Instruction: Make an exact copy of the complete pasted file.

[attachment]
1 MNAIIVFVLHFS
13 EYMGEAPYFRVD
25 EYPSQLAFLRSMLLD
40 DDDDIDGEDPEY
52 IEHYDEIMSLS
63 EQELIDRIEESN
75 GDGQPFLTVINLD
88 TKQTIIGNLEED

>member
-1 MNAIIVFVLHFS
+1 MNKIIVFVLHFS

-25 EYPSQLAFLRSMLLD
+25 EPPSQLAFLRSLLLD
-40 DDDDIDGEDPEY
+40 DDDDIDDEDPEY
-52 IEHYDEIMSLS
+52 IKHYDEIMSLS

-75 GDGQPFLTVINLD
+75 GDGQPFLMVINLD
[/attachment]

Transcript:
1 MNAIIVFVLHFS
13 EYMGEAPYFRVD
25 EYPSQLAFLRSMLLD
40 DDDDIDGEDPEY
52 IEHYDEIMSLS
63 EQELIDRIEESN
75 GDGQPFLTVINLD
88 TKQTIIGNLEED

>member
-1 MNAIIVFVLHFS
+1 MNKIIVFVLHFS

-25 EYPSQLAFLRSMLLD
+25 EPPSQLAFLRSLLLD
-40 DDDDIDGEDPEY
+40 DDDDIDDEDPEY
-52 IEHYDEIMSLS
+52 IKHYDEIMSLS

-75 GDGQPFLTVINLD
+75 GDGQPFLMVINLD